New Year stick float bread punch reward on the River Blackwater

January 3, 2019 at 8:25 pm

Before Christmas, I had found the River Blackwater flooded and coloured, requiring a switch to a still water close to home, but with no rain for over a week, I drove to the river before noon, finding it running fast, but clear. This was to be only my third visit to this Surrey stretch and followed the river downstream looking for a swim with clearance overhead for my 14 foot Browning float rod.

On the inside of a bend, I set my tackle box down on a sand bank, where the flow ran down the far side, before sweeping across to the middle for the next bend, an ideal stick float swim. Plumbing the depth, there was three feet of water close to the far bank and I set up a heavy 6 No 4 ali stemmed stick float to cope with the rapid pace of the river.

Preparing to fish the bread punch, I had no idea what fish to expect in this swim, it looked chubby, but I expected roach to be the main contenders for my bait. I fed a couple of firm balls of liquidised bread upstream of my swim, watching them swirl in the current, sinking with a tail of fine particles, as they sped downstream. The temperature was not far off zero and I started with 5 mm bread pellet on a size 18 hook, fishing for bites, just to see what turned up. Without a bite on the first few trots, I put in another ball, following it down with the float. A lightning quick dip of the float and the absence of bait on the hook was encouraging and I followed another ball down to more unstrikeable dips. I put another No 4 shot under the float and raised it three inches, slowing the float, easing the line over my finger. The float tip was now just above the surface and held down for half a second. I struck to firm resistance, seeing a bar of silver arc across the stream, as a very good dace broke surface. The net came out, as I slowly led the fish upstream to it.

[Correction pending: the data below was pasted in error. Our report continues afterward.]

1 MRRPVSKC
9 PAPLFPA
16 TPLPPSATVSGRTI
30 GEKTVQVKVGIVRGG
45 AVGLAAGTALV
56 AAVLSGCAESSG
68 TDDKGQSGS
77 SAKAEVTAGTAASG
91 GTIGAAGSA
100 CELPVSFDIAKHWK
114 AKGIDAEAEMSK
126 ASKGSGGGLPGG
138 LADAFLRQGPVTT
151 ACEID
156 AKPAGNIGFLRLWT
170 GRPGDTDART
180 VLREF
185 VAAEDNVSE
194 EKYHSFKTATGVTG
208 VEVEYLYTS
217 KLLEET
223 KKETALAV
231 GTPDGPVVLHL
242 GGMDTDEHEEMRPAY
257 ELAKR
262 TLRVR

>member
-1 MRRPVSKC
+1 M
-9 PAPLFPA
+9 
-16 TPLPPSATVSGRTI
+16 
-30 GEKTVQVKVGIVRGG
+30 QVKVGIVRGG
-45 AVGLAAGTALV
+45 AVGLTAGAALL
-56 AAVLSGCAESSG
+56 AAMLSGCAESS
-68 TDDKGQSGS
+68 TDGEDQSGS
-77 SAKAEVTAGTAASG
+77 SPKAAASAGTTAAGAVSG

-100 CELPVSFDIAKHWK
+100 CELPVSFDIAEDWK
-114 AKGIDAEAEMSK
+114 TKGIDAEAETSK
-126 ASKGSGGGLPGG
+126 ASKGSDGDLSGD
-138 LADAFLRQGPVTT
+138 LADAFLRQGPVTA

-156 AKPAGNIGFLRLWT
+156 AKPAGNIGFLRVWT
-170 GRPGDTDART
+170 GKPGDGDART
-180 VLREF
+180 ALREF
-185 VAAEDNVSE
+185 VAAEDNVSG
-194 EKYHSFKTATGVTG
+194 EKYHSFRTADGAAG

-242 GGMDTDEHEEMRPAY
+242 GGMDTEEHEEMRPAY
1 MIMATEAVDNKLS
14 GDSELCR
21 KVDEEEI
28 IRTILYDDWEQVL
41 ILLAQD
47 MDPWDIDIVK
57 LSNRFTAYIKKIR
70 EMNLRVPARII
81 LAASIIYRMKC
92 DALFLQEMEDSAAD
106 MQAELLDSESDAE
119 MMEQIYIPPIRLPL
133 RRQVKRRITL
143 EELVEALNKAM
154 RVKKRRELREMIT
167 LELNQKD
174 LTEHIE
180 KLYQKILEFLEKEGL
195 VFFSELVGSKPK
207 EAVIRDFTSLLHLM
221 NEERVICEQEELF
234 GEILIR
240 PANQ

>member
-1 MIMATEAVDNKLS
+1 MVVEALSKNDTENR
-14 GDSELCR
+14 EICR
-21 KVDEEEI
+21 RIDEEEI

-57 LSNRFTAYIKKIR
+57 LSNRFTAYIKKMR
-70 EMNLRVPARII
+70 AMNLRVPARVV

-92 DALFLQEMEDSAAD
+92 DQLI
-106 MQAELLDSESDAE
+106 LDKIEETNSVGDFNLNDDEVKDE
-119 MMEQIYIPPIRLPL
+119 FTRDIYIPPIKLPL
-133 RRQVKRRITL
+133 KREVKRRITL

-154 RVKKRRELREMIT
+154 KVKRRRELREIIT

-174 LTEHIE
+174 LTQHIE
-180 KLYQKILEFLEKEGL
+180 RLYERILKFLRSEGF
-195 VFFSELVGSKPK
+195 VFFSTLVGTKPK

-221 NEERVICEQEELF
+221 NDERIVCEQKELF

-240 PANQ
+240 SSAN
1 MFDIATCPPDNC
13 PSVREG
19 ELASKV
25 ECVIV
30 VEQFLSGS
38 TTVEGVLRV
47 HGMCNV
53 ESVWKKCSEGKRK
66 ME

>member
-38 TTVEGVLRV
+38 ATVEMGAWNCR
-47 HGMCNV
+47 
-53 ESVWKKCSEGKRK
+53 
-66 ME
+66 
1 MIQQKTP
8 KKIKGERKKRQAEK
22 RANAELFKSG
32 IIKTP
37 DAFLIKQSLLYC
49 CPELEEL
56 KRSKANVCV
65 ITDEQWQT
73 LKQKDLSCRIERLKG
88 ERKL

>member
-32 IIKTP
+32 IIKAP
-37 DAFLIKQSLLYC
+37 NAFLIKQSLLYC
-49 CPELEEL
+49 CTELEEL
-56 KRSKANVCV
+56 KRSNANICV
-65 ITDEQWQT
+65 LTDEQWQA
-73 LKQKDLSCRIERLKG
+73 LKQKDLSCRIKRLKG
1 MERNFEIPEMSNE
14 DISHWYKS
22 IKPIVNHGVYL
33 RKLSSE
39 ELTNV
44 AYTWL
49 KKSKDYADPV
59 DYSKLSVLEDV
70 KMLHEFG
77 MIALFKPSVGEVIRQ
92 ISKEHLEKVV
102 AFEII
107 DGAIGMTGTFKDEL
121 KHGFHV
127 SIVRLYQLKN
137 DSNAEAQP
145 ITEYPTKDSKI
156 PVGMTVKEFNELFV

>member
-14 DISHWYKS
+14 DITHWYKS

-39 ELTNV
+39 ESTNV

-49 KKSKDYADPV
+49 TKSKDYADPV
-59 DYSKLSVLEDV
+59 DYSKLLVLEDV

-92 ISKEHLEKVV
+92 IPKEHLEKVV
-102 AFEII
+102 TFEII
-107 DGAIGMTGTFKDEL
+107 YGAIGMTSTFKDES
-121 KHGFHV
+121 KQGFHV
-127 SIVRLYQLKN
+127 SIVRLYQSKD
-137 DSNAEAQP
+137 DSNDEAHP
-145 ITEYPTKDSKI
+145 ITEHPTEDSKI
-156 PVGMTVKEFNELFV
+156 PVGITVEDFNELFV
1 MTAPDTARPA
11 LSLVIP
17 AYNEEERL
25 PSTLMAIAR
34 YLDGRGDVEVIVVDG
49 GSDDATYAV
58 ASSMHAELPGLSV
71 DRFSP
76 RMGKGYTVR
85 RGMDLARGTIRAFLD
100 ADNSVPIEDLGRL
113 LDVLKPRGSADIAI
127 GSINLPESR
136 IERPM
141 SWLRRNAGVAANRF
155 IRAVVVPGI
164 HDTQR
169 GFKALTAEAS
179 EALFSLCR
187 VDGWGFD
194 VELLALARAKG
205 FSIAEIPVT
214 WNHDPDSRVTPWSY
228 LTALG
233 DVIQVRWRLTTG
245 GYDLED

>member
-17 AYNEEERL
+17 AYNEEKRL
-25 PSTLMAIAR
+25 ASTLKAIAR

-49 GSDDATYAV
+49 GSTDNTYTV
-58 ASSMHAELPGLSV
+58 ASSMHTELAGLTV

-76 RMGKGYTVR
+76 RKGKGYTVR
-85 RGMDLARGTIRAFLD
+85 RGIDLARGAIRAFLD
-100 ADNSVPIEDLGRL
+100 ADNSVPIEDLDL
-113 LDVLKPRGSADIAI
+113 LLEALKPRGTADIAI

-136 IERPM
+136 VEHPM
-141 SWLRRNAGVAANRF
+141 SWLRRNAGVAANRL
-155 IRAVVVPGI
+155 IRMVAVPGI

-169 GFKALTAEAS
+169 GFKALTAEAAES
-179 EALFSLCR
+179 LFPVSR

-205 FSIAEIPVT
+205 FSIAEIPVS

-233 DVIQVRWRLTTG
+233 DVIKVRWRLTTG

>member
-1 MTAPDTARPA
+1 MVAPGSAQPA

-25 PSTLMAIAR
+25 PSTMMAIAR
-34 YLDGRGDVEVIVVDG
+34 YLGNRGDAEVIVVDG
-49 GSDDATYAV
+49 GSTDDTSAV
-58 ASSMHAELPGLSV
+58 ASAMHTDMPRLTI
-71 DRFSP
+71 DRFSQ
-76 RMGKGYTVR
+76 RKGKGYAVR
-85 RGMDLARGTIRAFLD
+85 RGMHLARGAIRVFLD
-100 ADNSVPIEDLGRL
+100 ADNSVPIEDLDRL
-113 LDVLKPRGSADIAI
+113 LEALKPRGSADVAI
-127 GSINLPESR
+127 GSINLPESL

A hard fighting kipper dace, was followed by another next cast, each time the float was checked, it dipped and sank from view.

Dace followed dace.

Then a small roach.

Several smaller roach now intercepted the bait further up the swim and I stopped my regular pigeon sized balls, these fish keen to hang on the the bait, rarely sinking the float, but most strikes resulting in a roach on. I tried a 6 mm punch to get through to better fish, but this meant more bumped, or missed bites. Going back to the 5 mm pellet brought a firm bite and a good dace tumbling back to the net.

The bites were now coming 15 yards down the trot, and I let the float run at half speed, then held back hard, the float submerging on cue, as a nice sized roach dived off downstream, the initial fight more like a chub in this speedy little river.

The roach had moved onto the feed, out numbering the dace two to one, when I netted this clonker.